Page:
Schultze [Asset Management, which owned Tweeter leading up the bankruptcy] has agreed to agreed to a carve out from the proceeds of the Warehouse Sale from the Trustee’s compensation, compensation for Trustee’s counsel and distribution to general unsecured creditors of the Debtors.

Posted by motion  on  12/16  at  07:02 PM

Hey! this is the same story I posted to the Twice talkback 24 hours ago. where’s my credit?

Posted by motion  on  12/16  at  08:37 PM

CT. Attorney General Richard Blumenthal filed an objection in court today. He basically told Schultze and Miller that all customers’ monies in Tweeter’s possession before Chapter 11 and all assets sold to customers before Chapter 7 but are now locked up in the stores are not the debtors’ property, GIVE IT BACK! Does Martha Coakley and the other AG’s have the guts to follow Blumenthal’s lead?

Posted by rohit  on  12/16  at  09:05 PM

What Tweeter is doing is very similar of what happened with Voce Wireless in Feb this year.  Voce was a premium wireless company that dumped its service and their employees on 2nd February.  Their customers and employees went to the attorney general and FCC to file a class action against them.  One of the Voce’s customers started a website – http://www.voceclassaction.com - that kept a list of the people supporting the class action.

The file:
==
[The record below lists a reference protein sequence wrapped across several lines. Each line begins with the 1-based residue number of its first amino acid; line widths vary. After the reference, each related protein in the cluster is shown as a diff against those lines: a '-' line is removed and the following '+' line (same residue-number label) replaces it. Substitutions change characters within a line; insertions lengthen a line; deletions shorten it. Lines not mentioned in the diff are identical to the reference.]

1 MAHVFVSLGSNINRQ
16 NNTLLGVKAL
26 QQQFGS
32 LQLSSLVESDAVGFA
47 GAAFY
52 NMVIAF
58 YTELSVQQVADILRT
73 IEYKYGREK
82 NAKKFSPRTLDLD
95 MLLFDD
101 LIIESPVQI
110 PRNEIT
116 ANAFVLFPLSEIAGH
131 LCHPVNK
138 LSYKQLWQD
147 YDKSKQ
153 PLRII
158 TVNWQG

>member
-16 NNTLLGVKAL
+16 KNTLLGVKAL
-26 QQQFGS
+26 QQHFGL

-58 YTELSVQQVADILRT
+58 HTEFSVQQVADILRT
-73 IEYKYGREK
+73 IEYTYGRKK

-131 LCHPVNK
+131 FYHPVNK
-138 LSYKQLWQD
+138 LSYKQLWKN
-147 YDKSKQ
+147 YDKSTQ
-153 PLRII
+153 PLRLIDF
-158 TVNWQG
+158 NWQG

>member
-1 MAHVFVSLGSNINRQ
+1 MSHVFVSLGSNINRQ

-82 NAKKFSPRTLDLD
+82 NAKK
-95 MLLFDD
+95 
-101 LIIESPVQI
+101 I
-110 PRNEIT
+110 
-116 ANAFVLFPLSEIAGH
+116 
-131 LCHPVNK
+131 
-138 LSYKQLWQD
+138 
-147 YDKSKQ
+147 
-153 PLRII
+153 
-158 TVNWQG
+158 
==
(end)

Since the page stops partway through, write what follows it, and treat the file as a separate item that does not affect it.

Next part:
If any of you guys were affected with this (employees and customers), I would suggest logging a similar suit against Schultze (Asset Management) about this as soon as possible.  The employees need to speak up to a higher authority and make themselves heard, rather than waiting for the scraps after 30-70 split.
Best of luck.

Posted by motion  on  12/17  at  03:30 AM

I’m unclear why this article is referring to the 2007 bankruptcy and not the Nov. 2008 filing. It was previously reported that the moment Schultze paid off his debt to Wells Fargo he filed for Chapter 7 claiming Tweeter was suddenly out of cash and that he was unwilling to use his own money to pay for the final days of liquidation. this article is suggesting that when Chapter 7 was filed, Schultze went back to Wells Fargo and said now gimme some more money so I can finish the liquidation. does this make sense to anybody?

Posted by Joe P  on  12/17  at  07:57 AM

Good point on the article commenting on the wrong bankruptcy date….